In the 2014-15 semester, clients included Fortune 50 businesses and increasingly sophisticated challenges for students. More and more faculty stepped up to incorporate Collaboratory work into their courses. A second elective course was developed. A flurry of local and national press took note of this emerging phenomenon on the Ringling campus. The engagements even reached into Hollywood, with a Collaboratory project to involve students in the design of a new online game with a Hollywood studio.

The first of what will be many collaborative agreements with other colleges and universities was signed with Clemson University in South Carolina for an exchange program in which communications students from Clemson attended a four-week immersion program to work on client-based Collaboratory projects with Ringling students. Students from Ringling went to Clemson to work with students there, too. These programs will not only diversify and enrich the experience for Ringling students, but will also engage a variety of other educational institutions in creating the future of experiential learning.

The Patterson Foundation’s support was critical to the start-up years of the program because it assured that the Collaboratory could hire a strong leader and develop a talent pool, as well as build a vibrant program and provide compensation to faculty and external facilitators and scholarship assistance or stipends and travel costs (when needed) to students.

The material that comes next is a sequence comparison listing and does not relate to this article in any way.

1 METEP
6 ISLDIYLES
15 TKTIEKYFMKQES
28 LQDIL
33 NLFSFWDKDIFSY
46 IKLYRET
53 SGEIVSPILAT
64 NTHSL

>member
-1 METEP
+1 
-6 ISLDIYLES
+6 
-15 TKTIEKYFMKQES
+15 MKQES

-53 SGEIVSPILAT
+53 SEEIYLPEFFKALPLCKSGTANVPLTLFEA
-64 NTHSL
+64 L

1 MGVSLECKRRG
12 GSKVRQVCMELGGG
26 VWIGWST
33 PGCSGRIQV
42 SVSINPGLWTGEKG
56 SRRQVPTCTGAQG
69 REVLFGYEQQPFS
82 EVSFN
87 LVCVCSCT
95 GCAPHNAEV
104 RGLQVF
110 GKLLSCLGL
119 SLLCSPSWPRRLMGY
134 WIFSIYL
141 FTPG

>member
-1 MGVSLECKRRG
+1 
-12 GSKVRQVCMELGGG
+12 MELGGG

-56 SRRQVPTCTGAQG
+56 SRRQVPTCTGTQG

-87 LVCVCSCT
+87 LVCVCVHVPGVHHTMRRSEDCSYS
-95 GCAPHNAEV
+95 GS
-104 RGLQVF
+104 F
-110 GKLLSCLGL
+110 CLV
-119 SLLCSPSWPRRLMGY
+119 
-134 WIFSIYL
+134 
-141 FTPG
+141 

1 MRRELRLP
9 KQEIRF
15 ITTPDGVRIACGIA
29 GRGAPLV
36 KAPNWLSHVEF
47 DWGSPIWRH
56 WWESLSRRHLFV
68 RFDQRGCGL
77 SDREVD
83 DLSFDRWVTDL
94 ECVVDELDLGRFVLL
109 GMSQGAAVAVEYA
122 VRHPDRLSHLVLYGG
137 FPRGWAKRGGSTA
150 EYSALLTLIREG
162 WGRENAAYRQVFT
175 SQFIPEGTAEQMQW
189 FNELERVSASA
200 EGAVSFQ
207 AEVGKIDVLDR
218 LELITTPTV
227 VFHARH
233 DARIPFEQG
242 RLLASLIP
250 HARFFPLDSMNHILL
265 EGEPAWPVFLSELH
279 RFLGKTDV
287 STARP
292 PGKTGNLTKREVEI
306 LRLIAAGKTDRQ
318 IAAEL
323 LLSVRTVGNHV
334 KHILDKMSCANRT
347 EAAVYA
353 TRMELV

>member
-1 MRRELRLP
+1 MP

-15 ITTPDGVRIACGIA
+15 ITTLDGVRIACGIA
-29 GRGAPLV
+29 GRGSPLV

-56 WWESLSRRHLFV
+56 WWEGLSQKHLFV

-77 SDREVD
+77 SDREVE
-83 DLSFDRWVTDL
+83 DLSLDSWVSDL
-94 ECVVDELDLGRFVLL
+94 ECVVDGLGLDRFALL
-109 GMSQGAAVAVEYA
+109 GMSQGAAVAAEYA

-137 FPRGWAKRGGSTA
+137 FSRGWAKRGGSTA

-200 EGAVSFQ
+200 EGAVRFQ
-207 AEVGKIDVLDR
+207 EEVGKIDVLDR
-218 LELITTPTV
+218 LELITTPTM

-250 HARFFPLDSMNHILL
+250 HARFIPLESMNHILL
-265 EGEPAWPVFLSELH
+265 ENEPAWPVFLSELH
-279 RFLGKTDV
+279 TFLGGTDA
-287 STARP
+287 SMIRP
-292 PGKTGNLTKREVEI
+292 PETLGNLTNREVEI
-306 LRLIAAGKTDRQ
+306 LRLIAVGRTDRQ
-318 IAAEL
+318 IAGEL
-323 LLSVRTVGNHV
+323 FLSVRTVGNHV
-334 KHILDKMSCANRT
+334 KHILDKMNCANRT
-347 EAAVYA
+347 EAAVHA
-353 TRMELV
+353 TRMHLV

The Patterson Foundation offered the Collaboratory funds for human capital, pipeline development and start-up, as well as the intellectual capital contributions of an initiative consultant. The high-energy start-up of the enterprise assures that the project will be self-sustaining, and achieve its desire to take a national leadership role in educating students for the professional demands they will face. This entire operation also allowed the College to make the Collaboratory Commitment to entering students in the 2015-16 academic year. This commitment guarantees that every student who begins enrollment in 2015-16 is guaranteed to have the opportunity to work on a real-world project with a real-world client before they graduate.

Because of its strong start, the Collaboratory is now designing next steps in a world in which design thinking is increasingly seen as a differentiator in organizational success. It intends to support and educate Ringling graduates and other young creative professionals through entrepreneurially-based projects and additional hands-on start- up and business-oriented education and experiential training, utilizing design to uniquely impact business collaborations.

The Collaboratory was a careful steward of The Patterson Foundation's funding commitment. By the end of its contract with The Patterson Foundation, funds remained to be accessed during the following year as the Collaboratory turns the corner to total self-support.

In keeping with The Patterson Foundation’s philosophy of strong partnership, offering the very best chance to innovate ideas that reflect the Patterson family’s interests and values, we are proud to call this a great example of innovation in education in the visual arts, contributing to the future of talented young people, and to the evolution of the power and meaning of art and design in the world.